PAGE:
Discovering Oil Pastels

Q. I recently found a set of pastels that I’’ve had for longer than I can remember, and then I discovered that they’’re oil pastels, which I’’m not familiar with. Are they compatible with other (non-oil) pastels, and do the same application techniques apply? Do they have any different requirements for such things as supports, priming and fixing? And last, could the sticks I have be too old to use?
Ellena Anderson
Palermo, AND

[Free download! Oil Pastel Techniques: Start Painting With Oil Pastels]

A. Oil pastels offer you a great new painting experience if you’’ve never tried them before, and I think you’’ll find that they’’re not difficult to use. When it comes to mixing media, they’’re compatible with other pastels and with any oil paint, too. In fact, I’’ve seen oil pastels used with just about all the other materials at our disposal, including transparent watercolor, gouache and acrylic emulsion paints. I’’d encourage you to try as many different techniques as you like, but here are a few guidelines to consider as you proceed.

First, it’’s generally wise to avoid getting carried away with the application of oil pastels, especially in mixed-media works. If they’’re applied too thickly—and, believe me, it’’s such a luscious painting medium that you’’ll want to pile on the color—then you may find that your work either doesn’’t dry properly or is too susceptible to cracking and flaking. As in regular oil painting, it’’s best to keep your applications thin and relatively simple until the work nears completion, and then use some impasto for emphasis.

If you think of oil pastels as a colored drawing medium rather than a thick, robust paint, the support and priming requirements are relatively simple. Use a good quality paper (“acid-free,” “pH-neutral,” “archival,” etc.) and choose whatever surface finish is appropriate to your style of work. But if you want to make oil pastel pictures that are elaborate and heavy-handed, then it’’s better to mount the paper on a rigid backing such as hardboard or plywood. Use an acrylic emulsion gel medium for this, as both an adhesive and an acid barrier for the wood, and then consider sizing the paper with an acrylic emulsion matte medium slightly thinned with water.

The reason for using the sizing is to protect the paper from the drying oil content of the oil pastels. Many contain an oil that dries by oxidation (linseed oil, for example), and this process can leave unsized paper stained and brittle. Another way to minimize this risk is to use oil pastels that contain a larger proportion of wax (usually beeswax or paraffin) than oil in the vehicle. Some of these have a nondrying oil (like a mineral oil) that hardens under the influence of the wax. But because these types of pastels dry by hardening and not by oxidation, they don’’t develop as hard a surface as the other types and can be susceptible to surface scratches and dents.

When combining oil pastels with regular chalk pastels you’’ll still have to be cautious about staining and embrittling the paper, but you should also know that the oil pastel’s vehicle will change the “refractive index” of the chalk pastels. This means that if your chalk pastels were manufactured with the addition of white chalk as a lightener, then oil pastels will make them translucent. If the sticks were lightened with white pigment instead of white chalk, then the oil pastels will make them darker. You’’ll have to experiment to see which is the case and what effects you can achieve.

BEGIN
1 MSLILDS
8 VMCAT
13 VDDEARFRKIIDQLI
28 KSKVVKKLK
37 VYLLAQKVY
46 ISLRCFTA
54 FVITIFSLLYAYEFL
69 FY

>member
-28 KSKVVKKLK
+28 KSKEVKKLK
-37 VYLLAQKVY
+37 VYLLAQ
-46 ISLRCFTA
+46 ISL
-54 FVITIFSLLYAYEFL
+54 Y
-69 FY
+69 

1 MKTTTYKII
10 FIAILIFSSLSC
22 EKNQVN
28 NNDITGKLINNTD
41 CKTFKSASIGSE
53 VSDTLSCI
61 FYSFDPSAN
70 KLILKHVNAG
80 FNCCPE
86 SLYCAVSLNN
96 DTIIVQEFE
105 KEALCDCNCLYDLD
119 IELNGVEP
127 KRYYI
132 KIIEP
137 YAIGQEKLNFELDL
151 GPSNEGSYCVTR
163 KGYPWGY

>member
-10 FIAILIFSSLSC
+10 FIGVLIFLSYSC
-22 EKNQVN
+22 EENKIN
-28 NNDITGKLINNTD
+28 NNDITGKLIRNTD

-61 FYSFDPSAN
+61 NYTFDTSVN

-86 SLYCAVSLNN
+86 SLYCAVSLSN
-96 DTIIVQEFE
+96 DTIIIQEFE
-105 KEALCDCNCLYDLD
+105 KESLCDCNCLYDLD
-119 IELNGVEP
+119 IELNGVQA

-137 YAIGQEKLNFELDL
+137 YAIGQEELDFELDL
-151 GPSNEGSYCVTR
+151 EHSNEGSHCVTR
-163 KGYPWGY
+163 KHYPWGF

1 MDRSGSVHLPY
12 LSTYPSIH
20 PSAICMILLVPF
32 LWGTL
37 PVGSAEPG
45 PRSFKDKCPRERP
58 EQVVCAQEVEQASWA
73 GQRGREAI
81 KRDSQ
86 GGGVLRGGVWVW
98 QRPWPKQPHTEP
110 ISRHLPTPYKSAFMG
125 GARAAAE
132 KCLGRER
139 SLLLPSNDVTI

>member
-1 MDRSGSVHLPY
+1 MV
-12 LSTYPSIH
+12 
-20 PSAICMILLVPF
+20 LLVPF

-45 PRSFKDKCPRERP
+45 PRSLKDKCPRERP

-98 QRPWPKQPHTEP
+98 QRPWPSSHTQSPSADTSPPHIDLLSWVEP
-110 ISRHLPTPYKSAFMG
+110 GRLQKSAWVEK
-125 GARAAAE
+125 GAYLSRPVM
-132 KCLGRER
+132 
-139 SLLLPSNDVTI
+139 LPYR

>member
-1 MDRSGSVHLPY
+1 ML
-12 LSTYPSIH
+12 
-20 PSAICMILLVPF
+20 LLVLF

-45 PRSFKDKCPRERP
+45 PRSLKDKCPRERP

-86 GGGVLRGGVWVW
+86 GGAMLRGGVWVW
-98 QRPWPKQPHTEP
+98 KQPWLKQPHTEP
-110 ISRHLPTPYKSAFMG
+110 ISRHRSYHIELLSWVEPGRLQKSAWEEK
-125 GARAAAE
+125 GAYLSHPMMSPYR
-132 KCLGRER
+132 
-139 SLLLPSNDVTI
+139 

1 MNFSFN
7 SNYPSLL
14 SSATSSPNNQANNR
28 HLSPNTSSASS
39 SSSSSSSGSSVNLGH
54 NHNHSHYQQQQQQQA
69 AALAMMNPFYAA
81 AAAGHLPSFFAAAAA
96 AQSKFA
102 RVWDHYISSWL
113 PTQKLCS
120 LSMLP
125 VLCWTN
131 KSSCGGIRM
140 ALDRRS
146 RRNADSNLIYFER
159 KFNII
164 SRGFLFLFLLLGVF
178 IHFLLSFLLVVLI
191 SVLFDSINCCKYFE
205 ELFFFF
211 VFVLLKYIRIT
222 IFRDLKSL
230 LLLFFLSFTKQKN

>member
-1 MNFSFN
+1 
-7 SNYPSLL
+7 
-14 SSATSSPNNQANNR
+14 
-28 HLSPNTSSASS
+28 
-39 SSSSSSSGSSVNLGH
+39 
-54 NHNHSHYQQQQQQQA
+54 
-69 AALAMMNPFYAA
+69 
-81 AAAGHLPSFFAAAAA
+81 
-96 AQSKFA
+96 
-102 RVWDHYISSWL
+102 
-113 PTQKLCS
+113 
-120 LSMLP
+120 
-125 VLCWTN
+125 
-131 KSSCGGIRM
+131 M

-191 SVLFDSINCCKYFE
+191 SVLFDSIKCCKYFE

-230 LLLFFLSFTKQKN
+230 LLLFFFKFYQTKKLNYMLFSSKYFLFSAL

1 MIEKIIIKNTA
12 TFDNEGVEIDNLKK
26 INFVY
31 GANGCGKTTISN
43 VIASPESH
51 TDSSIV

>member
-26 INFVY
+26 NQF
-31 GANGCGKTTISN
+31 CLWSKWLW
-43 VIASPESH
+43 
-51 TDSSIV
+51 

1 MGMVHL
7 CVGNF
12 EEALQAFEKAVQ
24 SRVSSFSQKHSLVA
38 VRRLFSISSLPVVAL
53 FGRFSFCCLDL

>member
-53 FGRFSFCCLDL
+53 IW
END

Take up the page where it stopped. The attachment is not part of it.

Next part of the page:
Remember, too, a couple of guidelines for mixing media in general. The more complicated the physical makeup of a picture, the more likely it is to have structural problems in the future. Increasing the number of layers or the number of components with differing physical characteristics increases the risk of cracking, flaking or other material damage as the work gets older. Also, as an aesthetic concern, one medium ought to be dominant in the composition. That is, if the painting is primarily in oil, then additions of oil pastel should be kept to a minimum, perhaps as accents or reinforcements of a particular element. Keep the pictorial idea, not the techniques, in the forefront.

Finally, you ask if the sticks you have might be too old to use. It’’s possible that they are, and the manufacturer has probably changed the formula since your sticks were made. Because oil pastels are a nontraditional medium, there are no industry-wide standards for their longevity and it’’s therefore hard to know just what you’’ve got. You could probably have some fun and learn a few things by experimenting with them, but if you want to use oil pastels for a painting that will last, I’’d recommend that you take the safe route and buy a new set.~Jack Hines


Oil-Pastel-TechniquesLearn more about oil pastel techniques in this FREE download from The Artist’s Magazine’s Mediapedia (an encyclopedia of art media) and a bonus article, you’ll learn the basics of painting with oil pastels. Mediapedia: Oil Pastels by Greg Albert includes FAQs about this medium, must-have tools, safety and cleanup methods, an explanation of oil pastel chemistry, and more! As a bonus, we’re including a special “Competition Spotlight” article by oil pastelist George Shipperley.




You may also like these articles: